Regazzoni, Gianclaudio Giuseppe
(c) 'Who is Who' by Steve Small, 2000 Родился: 05.09.1939 Мендризио, Лугано Умер: 15.12.2006 Фонтевиво, близ Пармы, Италия Сезонов в Ф1: Лет в Ф1: 11 Гран При: Старты: 132* *не стартовал: 11 Победы: подряд: Подиумы: подряд: 3 Поул-позиции: подряд: Первый ряд: подряд: 3 Быстрые круги: подряд:
Фонтевиво, близ Пармы, Италия
Сезонов в Ф1:
Лет в Ф1:
11 Гран При: Старты: 132* *не стартовал: 11 Победы: подряд: Подиумы: подряд: 3 Поул-позиции: подряд: Первый ряд: подряд: 3 Быстрые круги: подряд:
132* *не стартовал: 11 Победы: подряд: Подиумы: подряд: 3 Поул-позиции: подряд: Первый ряд: подряд: 3 Быстрые круги: подряд:
Победы: подряд: Подиумы: подряд: 3 Поул-позиции: подряд: Первый ряд: подряд: 3 Быстрые круги: подряд:
3 Поул-позиции: подряд: Первый ряд: подряд: 3 Быстрые круги: подряд:
3 Быстрые круги: подряд:
A driver right out of the old school, Regazzoni took no prisoners with his rough-and-ready approach to racing during his early days of Formula 3. And while he may have tempered his approach in the ensuing years, he was always liable to revert to type, leaving his competitors a little wary as they locked horns with the hard-racing Swiss.
After competing with a Healey Sprite, Clay joined forces with fellow countryman Silvio Moser to race F2 and F3 Brabhams in 1965-66 before switching to Tecnos. Regazzoni joined the works team in 1968 to compete in the European Formula 2 championship, where some of his driving tactics became a cause for concern. Things reached a low ebb in mid-season, when he was disqualified for overtaking at the site of an accident at Monza and then, in the next race at Zandvoort, was involved in Chris Lambert's fatal accident. The fall-out from this incident was to last for some considerable time, and though Regazzoni was absolved from blame some mud would always stick. The 1969 season brought an invitation from Ferrari to race their 166 Dino, but little of note was achieved, and he soon returned to the Tecno ranks. This proved a wise decision, for the team's F2 car really came good in 1970. Up to this point Clay had been regarded as something of a neanderthal, but wins at Hockenheim, Paul Ricard, Enna and Imola helped dispel this image and he jumped into the Ferrari F1 team with no qualms at all. Fourth place on his debut was a great effort, but better was to come when, after a splendid second at the ?sterreichring, he took the ultimate prize for a Ferrari driver, winning the Italian GP at Monza. His place was now secure, but over the next two seasons, apart from the Race of Champions in 1971, there were to be no more wins - some good performances to be sure, but too many incidents for the Scuderia's liking. Thus at the end of 1972 he was released, but soon found a seat with the Marlboro BRM squad.
Regazzoni took his change of circumstances with equanimity and started the season with a great drive in the Argentine GP, taking pole and leading the race for 30 laps before troubles dropped him back. His year was largely spent in midfield anonymity, however, before a surprise recall to Ferrari, who were restructuring after a terrible year. The 1974 season was probably the Swiss driver's finest. There were off-track excursions but he was a remarkably consistent finisher and took a superb win at the N?rburgring to get within touching distance of the World Championship. His value to Ferrari at this period was immense, Clay proving the ideal foil for Niki Lauda, quite capable of picking up the pieces if necessary, as in the non-title Swiss GP and then the Italian GP at Monza the following season. Unfortunately there was still the occasional brainstorm, and his tactics at Watkins Glen, where he blatantly blocked Fittipaldi, were a disgrace. In 1976 we saw the same cocktail - a brilliant win at Long Beach, and a crass first-corner manoeuvre at Paddock Bend in the infamous British GP. Certainly his form began to tail off towards the end of that year, and his services were no longer required.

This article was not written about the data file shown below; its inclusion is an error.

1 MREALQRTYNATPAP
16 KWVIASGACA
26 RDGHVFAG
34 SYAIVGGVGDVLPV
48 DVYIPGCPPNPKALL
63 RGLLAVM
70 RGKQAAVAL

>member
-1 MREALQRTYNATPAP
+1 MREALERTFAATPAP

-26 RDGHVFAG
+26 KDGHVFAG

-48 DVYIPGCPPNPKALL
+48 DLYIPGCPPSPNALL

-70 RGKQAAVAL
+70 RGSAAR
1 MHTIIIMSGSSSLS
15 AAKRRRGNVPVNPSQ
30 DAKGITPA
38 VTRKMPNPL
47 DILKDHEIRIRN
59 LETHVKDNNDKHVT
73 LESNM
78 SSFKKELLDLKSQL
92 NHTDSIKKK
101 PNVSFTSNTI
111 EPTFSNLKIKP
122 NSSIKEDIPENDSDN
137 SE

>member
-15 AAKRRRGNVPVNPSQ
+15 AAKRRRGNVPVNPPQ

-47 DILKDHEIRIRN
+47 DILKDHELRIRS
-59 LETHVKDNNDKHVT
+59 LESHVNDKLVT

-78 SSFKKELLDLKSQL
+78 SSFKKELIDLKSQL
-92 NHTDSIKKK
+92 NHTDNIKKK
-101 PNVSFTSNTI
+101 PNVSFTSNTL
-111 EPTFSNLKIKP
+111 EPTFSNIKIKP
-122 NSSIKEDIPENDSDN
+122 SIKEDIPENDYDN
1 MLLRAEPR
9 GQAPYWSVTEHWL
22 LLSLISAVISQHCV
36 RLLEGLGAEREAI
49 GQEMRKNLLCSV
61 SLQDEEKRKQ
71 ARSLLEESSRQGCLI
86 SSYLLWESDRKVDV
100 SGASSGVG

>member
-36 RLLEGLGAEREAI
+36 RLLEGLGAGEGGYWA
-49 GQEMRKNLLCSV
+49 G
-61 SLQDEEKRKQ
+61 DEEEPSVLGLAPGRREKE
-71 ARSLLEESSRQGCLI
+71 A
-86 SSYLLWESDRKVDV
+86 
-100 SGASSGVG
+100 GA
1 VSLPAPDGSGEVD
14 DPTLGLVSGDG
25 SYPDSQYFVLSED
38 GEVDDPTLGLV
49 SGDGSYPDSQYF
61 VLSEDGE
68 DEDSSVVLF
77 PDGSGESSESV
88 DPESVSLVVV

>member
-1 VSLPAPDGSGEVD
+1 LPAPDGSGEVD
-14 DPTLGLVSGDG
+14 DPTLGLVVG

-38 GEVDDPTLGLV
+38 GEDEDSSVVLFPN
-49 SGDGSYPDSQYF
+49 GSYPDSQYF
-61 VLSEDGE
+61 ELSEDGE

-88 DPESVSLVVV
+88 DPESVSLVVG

Joining the little Ensign squad for 1977 was akin to leaving the Ritz to dine at Wimpy, but Regazzoni was happy just to be part of the scene. There were, of course, the inevitable crashes, but a couple of fifth places near the end of the season kept Mo Nunn happy enough. Clay was tempted by the lure of Indianapolis that year, and qualified in a Theodore McLaren, but retired the car in the race with a water leak. His Swiss connections helped him into the Shadow team for 1978, but apart from Anderstorp it was a pretty dismal year. It was difficult to see much future for Regazzoni by this stage, but Frank Williams was to take Clay on board. He reasoned that in a good car he had been almost as quick as Lauda, and his experience would be an asset in the team's expanded two-car operation. Frank's hunch was to prove correct, as Clay won at Silverstone to score the Williams team's first-ever Grand Prix win, and a special place in their history. Sentiment didn't cloud Williams' judgement when it came to his 1980 line-up, however, and when Carlos Reutemann became available Regazzoni was out.
Unperturbed, Clay counted his blessings and headed back to Ensign. The team now had a healthier budget and a new car, but the season was only four races old when disaster struck. In the Grand Prix at Long Beach, the brake pedal snapped, leaving his red, white and blue machine hurtling down the escape road into a parked Brabham. Poor Regazzoni sustained serious spinal damage, which has since confined him to a wheelchair, but despite this crippling injury Clay lost none of his enthusiasm for the sport, working regularly as a commentator for Swiss TV for more than a decade.
Regazzoni even started competing again in specially adapted saloon cars, and he is was fully involved in developing the hand control systems for these cars.
(c) 'Who is Who' by Steve Small, 2000
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